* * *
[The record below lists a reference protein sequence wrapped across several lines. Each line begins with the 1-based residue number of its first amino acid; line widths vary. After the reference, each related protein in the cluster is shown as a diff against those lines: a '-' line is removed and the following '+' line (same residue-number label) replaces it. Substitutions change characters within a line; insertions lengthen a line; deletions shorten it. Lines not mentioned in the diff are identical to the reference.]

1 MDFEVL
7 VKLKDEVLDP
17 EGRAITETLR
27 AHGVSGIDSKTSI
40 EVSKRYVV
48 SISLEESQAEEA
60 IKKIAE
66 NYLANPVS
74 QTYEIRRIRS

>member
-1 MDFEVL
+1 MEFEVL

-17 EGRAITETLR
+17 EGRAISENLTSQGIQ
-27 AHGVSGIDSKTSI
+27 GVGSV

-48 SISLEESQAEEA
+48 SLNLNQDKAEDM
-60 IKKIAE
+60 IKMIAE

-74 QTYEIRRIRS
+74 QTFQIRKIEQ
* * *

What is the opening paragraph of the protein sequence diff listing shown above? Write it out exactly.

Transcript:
[The record below lists a reference protein sequence wrapped across several lines. Each line begins with the 1-based residue number of its first amino acid; line widths vary. After the reference, each related protein in the cluster is shown as a diff against those lines: a '-' line is removed and the following '+' line (same residue-number label) replaces it. Substitutions change characters within a line; insertions lengthen a line; deletions shorten it. Lines not mentioned in the diff are identical to the reference.]